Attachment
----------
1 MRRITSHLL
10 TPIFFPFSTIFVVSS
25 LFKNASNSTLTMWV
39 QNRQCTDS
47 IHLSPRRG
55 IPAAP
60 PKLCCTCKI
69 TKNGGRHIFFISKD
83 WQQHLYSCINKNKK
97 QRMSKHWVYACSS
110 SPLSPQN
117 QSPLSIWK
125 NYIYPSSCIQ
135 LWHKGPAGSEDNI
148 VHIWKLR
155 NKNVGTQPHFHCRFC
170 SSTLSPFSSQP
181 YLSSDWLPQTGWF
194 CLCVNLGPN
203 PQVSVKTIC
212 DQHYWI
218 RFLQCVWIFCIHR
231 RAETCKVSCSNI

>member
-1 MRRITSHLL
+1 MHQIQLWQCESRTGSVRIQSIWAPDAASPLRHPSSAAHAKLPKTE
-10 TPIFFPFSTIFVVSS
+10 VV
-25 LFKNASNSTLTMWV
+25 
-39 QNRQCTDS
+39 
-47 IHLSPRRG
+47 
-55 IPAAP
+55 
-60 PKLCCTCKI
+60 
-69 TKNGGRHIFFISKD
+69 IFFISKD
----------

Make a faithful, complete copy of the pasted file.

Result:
1 MRRITSHLL
10 TPIFFPFSTIFVVSS
25 LFKNASNSTLTMWV
39 QNRQCTDS
47 IHLSPRRG
55 IPAAP
60 PKLCCTCKI
69 TKNGGRHIFFISKD
83 WQQHLYSCINKNKK
97 QRMSKHWVYACSS
110 SPLSPQN
117 QSPLSIWK
125 NYIYPSSCIQ
135 LWHKGPAGSEDNI
148 VHIWKLR
155 NKNVGTQPHFHCRFC
170 SSTLSPFSSQP
181 YLSSDWLPQTGWF
194 CLCVNLGPN
203 PQVSVKTIC
212 DQHYWI
218 RFLQCVWIFCIHR
231 RAETCKVSCSNI

>member
-1 MRRITSHLL
+1 MHQIQLWQCESRTGSVRIQSIWAPDAASPLRHPSSAAHAKLPKTE
-10 TPIFFPFSTIFVVSS
+10 VV
-25 LFKNASNSTLTMWV
+25 
-39 QNRQCTDS
+39 
-47 IHLSPRRG
+47 
-55 IPAAP
+55 
-60 PKLCCTCKI
+60 
-69 TKNGGRHIFFISKD
+69 IFFISKD